And of course, the sheer size of a telescope, the exact P-V or Strehl rating of your objective, or simply the number of inane computerized gadgets you’ve used to assimilate your instrument into the Borg are used as some sort of contest. Controversy rages over silliness like the minutiae of different types of glass in objective lenses, exact edge-of-field correction of different optical designs, or other absurd and futile debates rather than people just focusing on what plain works. Some claim that a “real astronomer” would never buy a $200 telescope to start out with. I’ve met people who still regard Dobsonians as idiotic and inferior instruments, or think that you can only observe with simple eyepiece designs because of low scatter or something like that. Gatekeeping, ruthless and stupid debate, and simple sizing up and egotism run rampant in the hobby. People laugh at me for having such an “ugly” scope at star parties or criticize me for not using a fancy laser to collimate. Everyone’s entitled to their opinion, but you’re not entitled to being a snob about it.
The single biggest problem with the state of the hobby as it is, however, is the defeatist attitude that many older folks have towards the future. Light pollution is often seen as a hopeless battle – despite the fact that awareness of the health and environmental problems it causes being at an all-time high as well as the waste totaling billions of dollars each year, many of the older astronomers I’ve talked to both in person and online seem to be unaware of the progress being made – or, if they are, it is simply irrelevant to them because they will not live to see its culmination. Some folks believe “electronically assisted astronomy” – looking at a live-stacked image on a monitor rather than through an eyepiece - is the only pathway to the future because “those gosh darned young folks only want to look at screens, might as well put it on a screen” or because of that defeatist attitude towards light pollution, and refuse any alternative ideas. Many claim “NASA is dead” or that “Musk is a con man/egotist/moron who will ruin astronomy with his Starlink project” when the situations are so much more complicated. And I’ve seen too many old folks on here especially just simply making the sad prediction that the astronomy hobby will die with them or soon after.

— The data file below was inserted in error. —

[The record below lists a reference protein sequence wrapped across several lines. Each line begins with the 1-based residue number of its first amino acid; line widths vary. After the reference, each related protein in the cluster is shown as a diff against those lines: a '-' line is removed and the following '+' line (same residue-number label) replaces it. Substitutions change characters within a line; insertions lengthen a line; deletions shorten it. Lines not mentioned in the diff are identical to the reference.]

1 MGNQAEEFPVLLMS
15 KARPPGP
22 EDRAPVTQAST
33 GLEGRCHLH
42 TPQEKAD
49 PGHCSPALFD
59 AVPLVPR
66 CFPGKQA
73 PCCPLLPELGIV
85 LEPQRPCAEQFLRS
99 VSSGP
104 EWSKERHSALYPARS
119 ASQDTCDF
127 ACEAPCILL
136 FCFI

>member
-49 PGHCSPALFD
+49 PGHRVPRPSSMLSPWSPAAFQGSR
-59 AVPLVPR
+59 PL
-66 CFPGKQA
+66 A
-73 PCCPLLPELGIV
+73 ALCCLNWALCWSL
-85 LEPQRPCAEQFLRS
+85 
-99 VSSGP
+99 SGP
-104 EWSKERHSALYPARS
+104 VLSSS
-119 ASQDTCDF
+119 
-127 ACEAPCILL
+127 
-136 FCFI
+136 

As a result of the aforementioned defeatism and infighting/gatekeeping, many folks simply do not seek to introduce new people to our hobby. They keep to themselves, either not engaging with the general public at all or only doing it when they absolutely have to, and in a manner reminiscent of good ol’ Chuck. There are of course many who still try, but to really keep this hobby thriving we need more of that positive energy and work put in.
It’s easy to look all of this in the face and say that the future of amateur astronomy is bleak. I do not see it that way. There is unparalleled access to information thanks to the Internet, for one. But there's also a new kind of excitement about space that I think hasn't been as high since Apollo. Millions watch SpaceX launches and actively follow NASA and ESA programs. I've seen so many people take interest in astronomical events as of late - the transit of Mercury was on the news the other day! But it is all for naught if we do not tap into that interest. The key is to embrace new methods and ideas, and abandon the distorted glasses that so many seem to wear. Even some of the mediocre beginner telescope offerings have a lot to offer the beginner or the casual, for surprisingly little money. Generosity, truly expressing and sharing one’s passion and enjoyment, giving as much as you take, and the embrace of new resources, ideas, and methods to reach others who might be interested are the key to the future of our hobby. The future is bright, but only if we all take steps to make it so.
Edited by Augustus, 18 November 2019 - 08:34 PM.